Originally Posted by willpaintforever
Thankyou for more feedback on my question
I have been carrying on with this conversation in the following link in the oil painting forum (not sure if this link will work)
if anyone is interested. I have added a few more images to that conversation.
Painting on board as opposed to canvas
William, upon reading your comment I went to your web page. I am impressed. Your works are superb!
The glazing technique that you show on that website is exactly what I have been doing for over thirty years. It is fantastic to come to a website such as Wet Canvas to meet others of similar ilk. My technique is not widely known or practiced here in rural Australia.
I love glazing, dont you. When I get to that point and start adding the layers it is as if the painting comes to life. I have not painted 'direct' for many years as it leaves me unsatisfied with the result.
This brings me to the question. What do surface do you paint on? I would love to know.
As I stated earlier in this thread, I have only just run out of my hoard of board to paint on and it's driving me crasy (lol)
For years I painted on acrylic-primed, cotton canvas. Upon opening the wrapper, I sand it with 150-grit sandpaper. Then I apply Grumbacher 525 Acrylic Gesso, thinned with water until it runs off the stirring stick like cream.
I apply this to the sanded, acrylic canvas by brushing it on with an interior sash brush. I continue sanding and applying further acrylic primer, until I have nearly obliterated the weave of the canvas. This is relatively archival, because I have not built up a thickness of acrylic pirmer, because I sand it quite thoroughly after every 2 coats of acrylic primer, thereby keeping the total thickness at a minimum.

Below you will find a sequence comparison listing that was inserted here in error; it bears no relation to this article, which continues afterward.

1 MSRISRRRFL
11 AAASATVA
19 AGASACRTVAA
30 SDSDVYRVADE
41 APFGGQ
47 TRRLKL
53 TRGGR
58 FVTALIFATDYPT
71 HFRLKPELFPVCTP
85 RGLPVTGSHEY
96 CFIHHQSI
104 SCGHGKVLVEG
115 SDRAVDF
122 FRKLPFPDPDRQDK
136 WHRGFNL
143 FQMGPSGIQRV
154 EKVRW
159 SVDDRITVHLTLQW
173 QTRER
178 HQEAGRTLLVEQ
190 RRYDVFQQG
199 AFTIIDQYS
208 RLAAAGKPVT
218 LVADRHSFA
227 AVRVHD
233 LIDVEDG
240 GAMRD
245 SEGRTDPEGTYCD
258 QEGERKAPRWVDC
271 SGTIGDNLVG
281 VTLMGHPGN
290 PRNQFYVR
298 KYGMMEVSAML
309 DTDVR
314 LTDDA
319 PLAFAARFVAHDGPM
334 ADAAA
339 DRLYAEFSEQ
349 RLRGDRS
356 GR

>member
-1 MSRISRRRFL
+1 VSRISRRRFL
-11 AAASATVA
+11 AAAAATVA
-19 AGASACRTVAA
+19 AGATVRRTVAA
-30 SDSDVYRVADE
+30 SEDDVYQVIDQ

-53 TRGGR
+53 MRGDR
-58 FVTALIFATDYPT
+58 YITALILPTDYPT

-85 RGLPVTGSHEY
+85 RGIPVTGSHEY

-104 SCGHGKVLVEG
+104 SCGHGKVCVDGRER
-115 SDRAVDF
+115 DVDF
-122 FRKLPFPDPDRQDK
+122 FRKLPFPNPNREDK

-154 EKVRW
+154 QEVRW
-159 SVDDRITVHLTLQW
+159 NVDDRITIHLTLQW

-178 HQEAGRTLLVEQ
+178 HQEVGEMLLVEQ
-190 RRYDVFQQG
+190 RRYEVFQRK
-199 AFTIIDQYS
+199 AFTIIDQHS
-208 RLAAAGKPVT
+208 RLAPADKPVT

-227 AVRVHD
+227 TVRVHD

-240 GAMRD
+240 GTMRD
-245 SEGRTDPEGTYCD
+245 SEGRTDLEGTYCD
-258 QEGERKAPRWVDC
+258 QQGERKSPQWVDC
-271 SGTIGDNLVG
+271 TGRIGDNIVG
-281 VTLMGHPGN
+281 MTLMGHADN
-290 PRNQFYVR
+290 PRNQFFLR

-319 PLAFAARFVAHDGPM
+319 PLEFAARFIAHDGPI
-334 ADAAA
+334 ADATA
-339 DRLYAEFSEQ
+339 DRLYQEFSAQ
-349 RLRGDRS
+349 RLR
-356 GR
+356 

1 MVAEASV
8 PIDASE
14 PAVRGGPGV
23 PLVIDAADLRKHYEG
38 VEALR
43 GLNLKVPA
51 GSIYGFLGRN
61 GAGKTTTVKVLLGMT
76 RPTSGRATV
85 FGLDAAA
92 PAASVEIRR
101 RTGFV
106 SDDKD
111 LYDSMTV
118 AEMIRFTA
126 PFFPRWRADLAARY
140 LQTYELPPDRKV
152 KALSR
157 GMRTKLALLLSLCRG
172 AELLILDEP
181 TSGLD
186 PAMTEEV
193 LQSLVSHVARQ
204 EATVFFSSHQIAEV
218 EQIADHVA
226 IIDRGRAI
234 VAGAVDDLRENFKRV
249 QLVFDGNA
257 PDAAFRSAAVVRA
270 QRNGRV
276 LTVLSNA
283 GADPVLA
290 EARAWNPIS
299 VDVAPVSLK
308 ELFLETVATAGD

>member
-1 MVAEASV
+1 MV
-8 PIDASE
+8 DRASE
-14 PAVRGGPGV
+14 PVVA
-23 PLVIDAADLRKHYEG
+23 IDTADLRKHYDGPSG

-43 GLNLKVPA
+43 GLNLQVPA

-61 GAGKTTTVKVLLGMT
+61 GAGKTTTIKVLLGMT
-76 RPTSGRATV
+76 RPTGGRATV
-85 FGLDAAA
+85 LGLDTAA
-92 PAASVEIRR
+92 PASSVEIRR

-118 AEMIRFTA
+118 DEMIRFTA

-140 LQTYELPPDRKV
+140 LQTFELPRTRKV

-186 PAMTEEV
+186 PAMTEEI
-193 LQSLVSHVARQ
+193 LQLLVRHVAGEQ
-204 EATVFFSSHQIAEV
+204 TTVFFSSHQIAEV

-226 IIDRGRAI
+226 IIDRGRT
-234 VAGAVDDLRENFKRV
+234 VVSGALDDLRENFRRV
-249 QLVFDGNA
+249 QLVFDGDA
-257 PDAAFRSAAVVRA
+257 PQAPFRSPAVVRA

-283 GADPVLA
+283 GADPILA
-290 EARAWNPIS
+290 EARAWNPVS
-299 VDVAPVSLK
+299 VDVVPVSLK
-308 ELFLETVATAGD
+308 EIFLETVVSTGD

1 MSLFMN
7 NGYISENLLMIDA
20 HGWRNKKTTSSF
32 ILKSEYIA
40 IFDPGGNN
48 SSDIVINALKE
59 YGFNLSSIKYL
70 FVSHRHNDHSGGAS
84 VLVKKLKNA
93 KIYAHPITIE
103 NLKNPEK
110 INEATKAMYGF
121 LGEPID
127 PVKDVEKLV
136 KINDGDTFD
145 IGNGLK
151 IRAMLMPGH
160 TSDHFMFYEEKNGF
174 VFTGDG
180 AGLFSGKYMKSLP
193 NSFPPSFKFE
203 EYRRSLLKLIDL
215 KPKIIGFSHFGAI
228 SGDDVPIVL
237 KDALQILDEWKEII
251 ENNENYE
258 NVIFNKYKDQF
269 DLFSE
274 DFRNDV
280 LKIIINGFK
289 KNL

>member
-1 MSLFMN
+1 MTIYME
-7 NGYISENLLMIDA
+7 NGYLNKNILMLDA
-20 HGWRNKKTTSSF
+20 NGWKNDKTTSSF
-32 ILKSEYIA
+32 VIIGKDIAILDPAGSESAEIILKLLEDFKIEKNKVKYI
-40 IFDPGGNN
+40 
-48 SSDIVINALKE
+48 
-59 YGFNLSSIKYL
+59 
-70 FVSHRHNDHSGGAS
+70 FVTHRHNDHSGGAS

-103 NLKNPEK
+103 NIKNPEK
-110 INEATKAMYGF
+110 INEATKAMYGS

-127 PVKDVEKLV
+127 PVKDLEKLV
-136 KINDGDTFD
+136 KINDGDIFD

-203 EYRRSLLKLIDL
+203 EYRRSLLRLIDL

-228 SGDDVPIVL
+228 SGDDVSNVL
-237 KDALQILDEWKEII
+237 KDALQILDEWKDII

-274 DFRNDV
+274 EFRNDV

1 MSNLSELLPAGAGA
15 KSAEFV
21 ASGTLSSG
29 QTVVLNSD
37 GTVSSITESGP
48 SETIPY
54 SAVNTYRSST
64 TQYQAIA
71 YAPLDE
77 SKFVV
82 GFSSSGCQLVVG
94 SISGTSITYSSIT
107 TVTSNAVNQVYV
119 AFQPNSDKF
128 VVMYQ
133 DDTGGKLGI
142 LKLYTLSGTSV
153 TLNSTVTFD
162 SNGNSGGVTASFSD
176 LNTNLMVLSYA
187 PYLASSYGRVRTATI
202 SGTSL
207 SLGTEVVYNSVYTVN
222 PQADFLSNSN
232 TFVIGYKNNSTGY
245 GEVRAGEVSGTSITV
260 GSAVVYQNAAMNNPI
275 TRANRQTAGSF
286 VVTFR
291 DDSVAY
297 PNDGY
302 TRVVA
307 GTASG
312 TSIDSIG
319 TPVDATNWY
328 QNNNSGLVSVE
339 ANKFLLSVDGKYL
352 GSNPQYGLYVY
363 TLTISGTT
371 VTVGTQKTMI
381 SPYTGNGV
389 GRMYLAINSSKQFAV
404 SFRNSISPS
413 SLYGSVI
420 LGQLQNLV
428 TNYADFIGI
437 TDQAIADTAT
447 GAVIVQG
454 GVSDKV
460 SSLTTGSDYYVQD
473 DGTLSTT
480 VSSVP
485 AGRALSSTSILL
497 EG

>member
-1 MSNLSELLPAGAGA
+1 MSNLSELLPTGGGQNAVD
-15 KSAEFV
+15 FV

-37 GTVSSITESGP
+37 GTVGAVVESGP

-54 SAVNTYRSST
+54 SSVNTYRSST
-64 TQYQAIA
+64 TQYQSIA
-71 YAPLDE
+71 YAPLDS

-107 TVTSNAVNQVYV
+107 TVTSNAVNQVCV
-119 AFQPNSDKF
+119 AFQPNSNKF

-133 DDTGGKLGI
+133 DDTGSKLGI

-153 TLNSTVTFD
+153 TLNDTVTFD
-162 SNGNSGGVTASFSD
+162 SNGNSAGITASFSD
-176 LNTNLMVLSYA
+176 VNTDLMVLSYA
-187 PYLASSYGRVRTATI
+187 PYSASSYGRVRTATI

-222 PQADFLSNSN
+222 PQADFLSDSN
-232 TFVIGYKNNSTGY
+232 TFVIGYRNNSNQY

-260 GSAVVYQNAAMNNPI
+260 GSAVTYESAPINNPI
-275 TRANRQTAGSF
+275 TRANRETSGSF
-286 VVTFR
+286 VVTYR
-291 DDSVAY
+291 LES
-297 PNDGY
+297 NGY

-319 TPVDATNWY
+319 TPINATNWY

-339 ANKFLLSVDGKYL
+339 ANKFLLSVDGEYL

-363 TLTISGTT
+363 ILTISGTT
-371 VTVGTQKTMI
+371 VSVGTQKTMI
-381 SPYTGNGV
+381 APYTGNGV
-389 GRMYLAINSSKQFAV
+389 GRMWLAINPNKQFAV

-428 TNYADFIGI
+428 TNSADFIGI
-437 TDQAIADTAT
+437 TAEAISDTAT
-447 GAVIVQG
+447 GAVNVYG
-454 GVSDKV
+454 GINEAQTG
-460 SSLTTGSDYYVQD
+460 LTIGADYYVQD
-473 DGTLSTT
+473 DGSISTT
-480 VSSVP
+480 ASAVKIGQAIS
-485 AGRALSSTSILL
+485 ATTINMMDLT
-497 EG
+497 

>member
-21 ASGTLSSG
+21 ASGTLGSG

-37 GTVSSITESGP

Then, when dry, I cover the surface with a coat of oil paint--Old Holland Raw Umber with Old Holland Cremnitz White. I mix enouigh medium with it to be juicy, but not runny or drippy. My medium is 1 part Stand Oil to 5 parts Turpentine. I apply this with the canvas face up, lying flat on a table.
When that has dried, I apply a second coat. When this is dry, the surface is as good as an oil primed surface, but without the required curing time for an oil primer. After all, it is just paint, and it has been applied as "paint".
I have painted on Masonite, as well, but as yet, I have not gone for the do-it-yourself method of cutting it from commercial sheets. Instead I simply buy it, already acrylic primed, at the art store. I, too, appreciate the smoothness of such a surface. That's one reason I prepare my canvas the way I have been doing. I have no idea whether the Masonite that I buy in the art stores is tempered, or untempered. So far, I've rather assumed that the manufacturers are using the appropriate material. But, I've also learned not to trust anyone, when it comes to art supplies, so that is one reason that I've painted primarily on canvas. Until the "tempered/untempered" controversy has been setted, to MY satisfaction, I will continue to paint, primarily on canvas.
Lately, I have been working with acrylic-primed LINEN, and I really
appreciate it. I give it about the same treatment with coats of acrylic primer as I would with a cotton canvas, although I leave a little more canvas weave, than with cotton. I have found it to be a dream for glazing.
And, yes, I certainly DO love glazing. Once learned, and practiced, my work seemed to have improved quite noticably. Thank you for your comments and compliments.